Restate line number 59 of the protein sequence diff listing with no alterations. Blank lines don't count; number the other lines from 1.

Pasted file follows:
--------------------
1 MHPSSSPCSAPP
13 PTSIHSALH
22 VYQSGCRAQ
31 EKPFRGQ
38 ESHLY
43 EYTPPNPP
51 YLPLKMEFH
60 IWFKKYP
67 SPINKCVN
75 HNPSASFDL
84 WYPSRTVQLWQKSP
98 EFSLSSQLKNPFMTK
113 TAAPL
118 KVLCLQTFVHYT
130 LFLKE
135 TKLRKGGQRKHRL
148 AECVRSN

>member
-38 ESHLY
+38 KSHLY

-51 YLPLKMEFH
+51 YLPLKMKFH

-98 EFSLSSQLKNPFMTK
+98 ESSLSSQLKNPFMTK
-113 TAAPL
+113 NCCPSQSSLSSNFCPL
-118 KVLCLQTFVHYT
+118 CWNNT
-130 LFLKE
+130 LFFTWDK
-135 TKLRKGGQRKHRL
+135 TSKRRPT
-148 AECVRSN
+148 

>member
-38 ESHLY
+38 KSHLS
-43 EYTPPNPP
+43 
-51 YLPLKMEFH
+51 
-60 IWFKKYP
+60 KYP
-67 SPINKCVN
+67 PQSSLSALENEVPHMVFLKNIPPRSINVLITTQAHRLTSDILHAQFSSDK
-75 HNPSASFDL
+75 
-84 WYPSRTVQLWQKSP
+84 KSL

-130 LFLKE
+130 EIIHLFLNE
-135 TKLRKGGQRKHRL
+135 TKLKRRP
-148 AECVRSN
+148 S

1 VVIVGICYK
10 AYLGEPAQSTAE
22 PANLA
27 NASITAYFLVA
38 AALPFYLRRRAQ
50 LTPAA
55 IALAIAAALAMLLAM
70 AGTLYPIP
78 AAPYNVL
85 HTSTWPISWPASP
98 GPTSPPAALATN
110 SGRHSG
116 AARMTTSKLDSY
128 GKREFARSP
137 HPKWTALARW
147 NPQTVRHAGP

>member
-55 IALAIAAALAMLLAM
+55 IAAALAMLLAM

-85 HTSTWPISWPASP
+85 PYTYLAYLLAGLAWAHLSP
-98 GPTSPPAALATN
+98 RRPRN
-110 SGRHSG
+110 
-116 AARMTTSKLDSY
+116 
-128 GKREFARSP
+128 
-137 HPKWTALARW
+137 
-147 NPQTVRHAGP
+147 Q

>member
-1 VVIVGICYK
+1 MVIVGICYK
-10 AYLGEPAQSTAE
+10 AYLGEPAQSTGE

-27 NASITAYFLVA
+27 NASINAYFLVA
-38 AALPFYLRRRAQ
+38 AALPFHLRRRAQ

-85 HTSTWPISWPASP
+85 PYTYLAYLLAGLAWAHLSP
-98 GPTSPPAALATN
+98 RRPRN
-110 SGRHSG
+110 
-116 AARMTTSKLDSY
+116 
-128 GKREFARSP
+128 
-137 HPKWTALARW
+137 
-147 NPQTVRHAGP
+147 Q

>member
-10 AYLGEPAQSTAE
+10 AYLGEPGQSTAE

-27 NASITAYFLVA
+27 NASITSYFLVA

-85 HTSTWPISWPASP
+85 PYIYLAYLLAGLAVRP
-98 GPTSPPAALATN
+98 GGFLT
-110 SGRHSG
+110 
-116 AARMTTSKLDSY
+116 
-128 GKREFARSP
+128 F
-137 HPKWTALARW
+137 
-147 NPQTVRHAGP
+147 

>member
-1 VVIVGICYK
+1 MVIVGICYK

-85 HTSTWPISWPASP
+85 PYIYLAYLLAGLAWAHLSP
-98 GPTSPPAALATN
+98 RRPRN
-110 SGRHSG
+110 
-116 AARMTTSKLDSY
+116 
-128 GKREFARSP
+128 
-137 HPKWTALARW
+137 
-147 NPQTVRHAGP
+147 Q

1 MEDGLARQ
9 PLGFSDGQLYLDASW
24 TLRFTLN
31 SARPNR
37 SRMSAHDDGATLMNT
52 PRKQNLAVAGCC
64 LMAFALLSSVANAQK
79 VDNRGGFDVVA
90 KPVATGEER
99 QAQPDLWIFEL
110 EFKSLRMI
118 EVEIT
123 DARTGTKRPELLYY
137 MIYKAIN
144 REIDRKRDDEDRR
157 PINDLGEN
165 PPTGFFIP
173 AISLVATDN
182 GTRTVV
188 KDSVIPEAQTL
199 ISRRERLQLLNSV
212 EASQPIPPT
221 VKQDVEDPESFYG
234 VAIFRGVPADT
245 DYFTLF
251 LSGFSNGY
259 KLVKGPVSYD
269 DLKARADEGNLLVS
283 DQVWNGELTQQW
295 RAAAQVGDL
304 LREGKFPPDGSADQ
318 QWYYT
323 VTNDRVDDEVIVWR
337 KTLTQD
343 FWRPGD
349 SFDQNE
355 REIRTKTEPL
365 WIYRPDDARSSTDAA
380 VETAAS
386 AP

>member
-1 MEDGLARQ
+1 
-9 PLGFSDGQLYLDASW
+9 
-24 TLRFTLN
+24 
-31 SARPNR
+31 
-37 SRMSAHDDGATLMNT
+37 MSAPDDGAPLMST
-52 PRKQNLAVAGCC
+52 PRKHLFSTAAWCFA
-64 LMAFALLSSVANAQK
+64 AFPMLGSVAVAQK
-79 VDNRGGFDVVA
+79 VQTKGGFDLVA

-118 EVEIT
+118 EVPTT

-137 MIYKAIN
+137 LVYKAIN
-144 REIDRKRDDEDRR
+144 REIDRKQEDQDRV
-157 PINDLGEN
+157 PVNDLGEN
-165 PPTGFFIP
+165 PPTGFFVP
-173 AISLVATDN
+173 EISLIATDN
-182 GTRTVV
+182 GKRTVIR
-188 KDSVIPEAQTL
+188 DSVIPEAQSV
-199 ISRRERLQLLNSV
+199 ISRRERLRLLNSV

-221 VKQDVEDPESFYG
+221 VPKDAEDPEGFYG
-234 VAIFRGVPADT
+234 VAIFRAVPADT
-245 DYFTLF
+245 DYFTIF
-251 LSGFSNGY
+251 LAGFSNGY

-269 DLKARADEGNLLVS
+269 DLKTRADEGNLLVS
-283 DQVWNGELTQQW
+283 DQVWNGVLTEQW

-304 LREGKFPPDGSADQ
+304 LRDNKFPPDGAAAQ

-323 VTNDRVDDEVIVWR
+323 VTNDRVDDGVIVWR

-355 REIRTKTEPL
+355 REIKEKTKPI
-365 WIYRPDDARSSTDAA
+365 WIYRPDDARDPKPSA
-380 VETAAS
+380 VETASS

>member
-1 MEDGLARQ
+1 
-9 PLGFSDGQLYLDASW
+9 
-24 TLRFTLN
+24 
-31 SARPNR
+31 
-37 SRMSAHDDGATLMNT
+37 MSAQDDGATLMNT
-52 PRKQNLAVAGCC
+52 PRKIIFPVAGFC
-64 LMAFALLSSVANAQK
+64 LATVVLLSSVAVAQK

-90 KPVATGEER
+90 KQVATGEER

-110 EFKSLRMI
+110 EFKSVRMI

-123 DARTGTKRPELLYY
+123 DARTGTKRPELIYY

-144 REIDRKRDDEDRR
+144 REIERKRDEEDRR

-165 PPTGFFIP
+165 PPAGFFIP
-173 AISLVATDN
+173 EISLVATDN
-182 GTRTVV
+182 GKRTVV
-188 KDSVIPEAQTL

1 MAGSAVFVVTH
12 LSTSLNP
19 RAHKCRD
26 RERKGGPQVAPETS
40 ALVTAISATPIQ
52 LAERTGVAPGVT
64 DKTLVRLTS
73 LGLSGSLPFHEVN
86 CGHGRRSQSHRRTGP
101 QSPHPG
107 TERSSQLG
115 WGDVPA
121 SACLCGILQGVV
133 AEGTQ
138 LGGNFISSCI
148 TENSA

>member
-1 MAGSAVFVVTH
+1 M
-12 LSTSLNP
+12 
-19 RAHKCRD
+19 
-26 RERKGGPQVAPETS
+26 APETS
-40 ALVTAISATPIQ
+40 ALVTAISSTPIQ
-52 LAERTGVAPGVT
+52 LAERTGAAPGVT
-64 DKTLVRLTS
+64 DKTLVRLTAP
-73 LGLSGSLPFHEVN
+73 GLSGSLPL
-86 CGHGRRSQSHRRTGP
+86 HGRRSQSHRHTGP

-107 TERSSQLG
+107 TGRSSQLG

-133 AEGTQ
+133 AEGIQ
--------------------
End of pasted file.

27 NASITAYFLVA